Labor during World War I
At the height of World War I, labor became a huge need, particularly in the war industry. At the time, African Americans were migrating from the South to the North for better living and working conditions. Many of them found labor in manufacturing, automobile, and food industries. African Americans who enlisted in the army were attached to a lot of labor battalions and units that were in charge of road work, digging holes, and transporting supplies overseas, particularly to France.
Search the Catalog for Records Relating to WWI African American Labor
Detail of Civilian Government Employees Marching in 3rd Liberty Loan Parade, 1918 (NAID 23922137)
During World War I, the United States was under the administration of President Woodrow Wilson. Although he never issued an executive order during his eight years in office, segregation became the de facto practice in many government agencies. During this time African Americans experienced more discrimination than before in the federal government, as job applications started to require photos of potential employees.
Department of Labor: The Federal Government and Negro Workers Under President Woodrow Wilson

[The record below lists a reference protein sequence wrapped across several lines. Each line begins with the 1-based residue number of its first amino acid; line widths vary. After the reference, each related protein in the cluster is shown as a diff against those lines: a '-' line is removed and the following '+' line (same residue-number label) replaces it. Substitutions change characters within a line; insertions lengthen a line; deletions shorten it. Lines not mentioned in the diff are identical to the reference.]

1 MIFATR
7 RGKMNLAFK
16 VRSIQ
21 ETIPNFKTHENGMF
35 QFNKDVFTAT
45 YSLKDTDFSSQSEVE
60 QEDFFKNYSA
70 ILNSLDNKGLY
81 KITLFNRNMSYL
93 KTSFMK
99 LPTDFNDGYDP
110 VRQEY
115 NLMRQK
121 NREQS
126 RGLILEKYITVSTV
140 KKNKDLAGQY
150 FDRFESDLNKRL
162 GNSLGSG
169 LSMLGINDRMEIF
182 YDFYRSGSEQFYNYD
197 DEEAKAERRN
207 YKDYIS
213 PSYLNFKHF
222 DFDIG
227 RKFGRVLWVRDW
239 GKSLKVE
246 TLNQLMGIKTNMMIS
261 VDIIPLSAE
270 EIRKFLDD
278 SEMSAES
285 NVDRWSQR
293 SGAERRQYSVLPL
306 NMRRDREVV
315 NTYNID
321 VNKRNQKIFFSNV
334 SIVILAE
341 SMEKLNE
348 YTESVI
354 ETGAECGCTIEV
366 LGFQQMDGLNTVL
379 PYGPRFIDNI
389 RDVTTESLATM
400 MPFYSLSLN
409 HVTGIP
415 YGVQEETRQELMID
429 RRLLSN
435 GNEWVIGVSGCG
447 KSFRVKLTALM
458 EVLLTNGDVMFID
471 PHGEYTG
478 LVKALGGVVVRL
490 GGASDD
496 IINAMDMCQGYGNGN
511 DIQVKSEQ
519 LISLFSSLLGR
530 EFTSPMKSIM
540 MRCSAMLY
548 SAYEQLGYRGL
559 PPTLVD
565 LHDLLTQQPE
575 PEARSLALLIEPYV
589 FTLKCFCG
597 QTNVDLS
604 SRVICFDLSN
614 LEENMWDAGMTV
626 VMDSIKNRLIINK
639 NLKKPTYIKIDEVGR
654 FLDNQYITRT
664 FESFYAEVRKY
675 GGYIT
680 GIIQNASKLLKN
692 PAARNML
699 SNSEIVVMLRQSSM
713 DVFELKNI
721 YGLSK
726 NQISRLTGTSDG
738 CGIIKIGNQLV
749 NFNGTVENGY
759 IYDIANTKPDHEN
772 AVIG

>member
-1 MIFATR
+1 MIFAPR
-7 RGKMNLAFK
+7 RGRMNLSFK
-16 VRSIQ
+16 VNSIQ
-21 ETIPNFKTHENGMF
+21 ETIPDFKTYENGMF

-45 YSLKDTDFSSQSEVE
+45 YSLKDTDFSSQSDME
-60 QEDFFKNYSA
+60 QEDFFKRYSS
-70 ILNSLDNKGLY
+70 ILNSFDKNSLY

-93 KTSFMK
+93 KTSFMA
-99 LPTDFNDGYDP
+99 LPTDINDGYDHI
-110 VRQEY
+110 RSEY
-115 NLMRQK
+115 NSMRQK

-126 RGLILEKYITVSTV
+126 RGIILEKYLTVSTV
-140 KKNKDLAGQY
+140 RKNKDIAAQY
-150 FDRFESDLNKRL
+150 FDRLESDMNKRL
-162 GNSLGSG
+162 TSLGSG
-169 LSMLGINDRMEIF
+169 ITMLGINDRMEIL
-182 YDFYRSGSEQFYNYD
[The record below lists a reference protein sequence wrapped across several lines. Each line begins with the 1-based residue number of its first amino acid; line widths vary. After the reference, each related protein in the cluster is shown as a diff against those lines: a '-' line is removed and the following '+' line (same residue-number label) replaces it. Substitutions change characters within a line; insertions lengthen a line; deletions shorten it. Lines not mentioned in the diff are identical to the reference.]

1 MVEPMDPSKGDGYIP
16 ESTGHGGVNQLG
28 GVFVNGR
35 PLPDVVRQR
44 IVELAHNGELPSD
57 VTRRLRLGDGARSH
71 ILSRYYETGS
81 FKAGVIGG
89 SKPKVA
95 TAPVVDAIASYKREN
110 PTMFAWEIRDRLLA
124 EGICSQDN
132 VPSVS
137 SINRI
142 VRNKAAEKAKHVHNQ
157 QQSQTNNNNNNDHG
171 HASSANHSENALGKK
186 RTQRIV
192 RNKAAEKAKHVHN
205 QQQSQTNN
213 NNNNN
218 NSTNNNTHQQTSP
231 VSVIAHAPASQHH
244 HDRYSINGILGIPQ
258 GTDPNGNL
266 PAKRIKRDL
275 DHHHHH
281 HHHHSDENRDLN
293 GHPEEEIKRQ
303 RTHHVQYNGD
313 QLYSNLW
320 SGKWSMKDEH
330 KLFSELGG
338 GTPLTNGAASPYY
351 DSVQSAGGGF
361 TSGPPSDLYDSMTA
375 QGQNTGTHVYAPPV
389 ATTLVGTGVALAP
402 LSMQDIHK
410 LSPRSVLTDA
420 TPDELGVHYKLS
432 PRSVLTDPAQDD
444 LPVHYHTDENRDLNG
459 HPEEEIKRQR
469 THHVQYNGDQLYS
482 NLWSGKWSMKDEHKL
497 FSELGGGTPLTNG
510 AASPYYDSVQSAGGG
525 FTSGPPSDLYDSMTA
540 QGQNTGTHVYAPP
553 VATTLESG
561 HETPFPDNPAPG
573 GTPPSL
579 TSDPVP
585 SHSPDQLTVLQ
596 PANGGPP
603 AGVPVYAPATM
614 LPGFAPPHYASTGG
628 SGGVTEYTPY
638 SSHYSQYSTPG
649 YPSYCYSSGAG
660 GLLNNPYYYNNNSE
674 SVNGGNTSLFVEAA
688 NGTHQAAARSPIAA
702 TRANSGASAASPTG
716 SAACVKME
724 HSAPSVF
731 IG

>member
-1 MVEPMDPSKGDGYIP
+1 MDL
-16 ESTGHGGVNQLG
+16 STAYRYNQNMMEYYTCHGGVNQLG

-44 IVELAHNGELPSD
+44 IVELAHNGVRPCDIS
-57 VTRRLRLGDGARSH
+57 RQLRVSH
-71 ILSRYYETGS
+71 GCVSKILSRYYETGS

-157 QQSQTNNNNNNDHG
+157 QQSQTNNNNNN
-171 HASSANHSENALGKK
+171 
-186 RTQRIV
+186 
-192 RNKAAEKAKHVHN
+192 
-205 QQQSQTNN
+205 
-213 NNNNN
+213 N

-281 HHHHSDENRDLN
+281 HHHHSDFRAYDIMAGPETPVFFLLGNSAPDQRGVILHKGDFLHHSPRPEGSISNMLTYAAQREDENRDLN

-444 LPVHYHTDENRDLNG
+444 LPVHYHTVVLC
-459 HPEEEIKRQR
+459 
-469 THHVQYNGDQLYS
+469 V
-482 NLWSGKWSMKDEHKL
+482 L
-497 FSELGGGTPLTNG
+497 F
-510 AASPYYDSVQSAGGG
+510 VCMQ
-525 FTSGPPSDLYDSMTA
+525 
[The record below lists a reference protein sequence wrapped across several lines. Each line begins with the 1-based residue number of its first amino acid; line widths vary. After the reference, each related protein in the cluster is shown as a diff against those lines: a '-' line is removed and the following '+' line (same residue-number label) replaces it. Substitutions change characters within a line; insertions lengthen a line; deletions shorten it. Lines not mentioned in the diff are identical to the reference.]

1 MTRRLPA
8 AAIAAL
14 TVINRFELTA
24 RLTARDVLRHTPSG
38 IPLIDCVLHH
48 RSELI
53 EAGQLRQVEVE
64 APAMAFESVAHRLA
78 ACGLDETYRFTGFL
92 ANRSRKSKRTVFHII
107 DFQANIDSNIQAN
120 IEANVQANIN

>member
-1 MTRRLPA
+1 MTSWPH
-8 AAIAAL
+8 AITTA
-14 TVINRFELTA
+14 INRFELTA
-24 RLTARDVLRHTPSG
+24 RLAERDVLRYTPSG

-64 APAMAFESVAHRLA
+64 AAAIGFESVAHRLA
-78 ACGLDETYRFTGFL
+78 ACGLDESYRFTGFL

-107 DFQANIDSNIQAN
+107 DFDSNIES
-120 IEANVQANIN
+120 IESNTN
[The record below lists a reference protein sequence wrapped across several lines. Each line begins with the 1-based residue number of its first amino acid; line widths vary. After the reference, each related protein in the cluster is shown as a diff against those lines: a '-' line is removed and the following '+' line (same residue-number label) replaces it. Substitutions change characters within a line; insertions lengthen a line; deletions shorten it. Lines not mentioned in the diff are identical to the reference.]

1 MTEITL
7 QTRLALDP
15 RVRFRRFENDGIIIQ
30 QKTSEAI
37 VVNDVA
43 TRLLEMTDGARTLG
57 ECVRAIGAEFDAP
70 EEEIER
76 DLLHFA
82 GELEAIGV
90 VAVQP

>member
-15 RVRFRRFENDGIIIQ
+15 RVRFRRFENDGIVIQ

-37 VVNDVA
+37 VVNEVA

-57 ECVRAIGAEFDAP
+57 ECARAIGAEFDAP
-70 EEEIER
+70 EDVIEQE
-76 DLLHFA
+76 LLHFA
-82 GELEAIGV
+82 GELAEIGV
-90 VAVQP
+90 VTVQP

Black Soldiers doing Kitchen Police on Board the Celtic (NAID 26431410)
Like every other military conflict in United States history, African Americans volunteered and participated in droves to fight for their country. During the Great War, military units remained segregated, and many Black troops did not participate in combat duty. Instead of being given the opportunity to fight on the front lines, many units were relegated to support duties, including: butchery companies, stevedores, labor battalions, and infantry companies. The notable exception were the 369th Infantry Regiment, known as the Harlem Hellfighters, who served on the front lines with the French Army.
A tremendous drive of the Great Migration was the massive labor shortage created by men enlisting to serve in World War I. African Americans resettled in the North and West to find higher quality and higher paying jobs for a better life.
Prologue: African Americans and the American Labor Movement
Rediscovering Black History: Dr. George Edmund Haynes - Social Crusader in Black Economics
All other sources of labor having been exhausted, the migrants were the last resource, Jacob Lawrence (NAID 559093)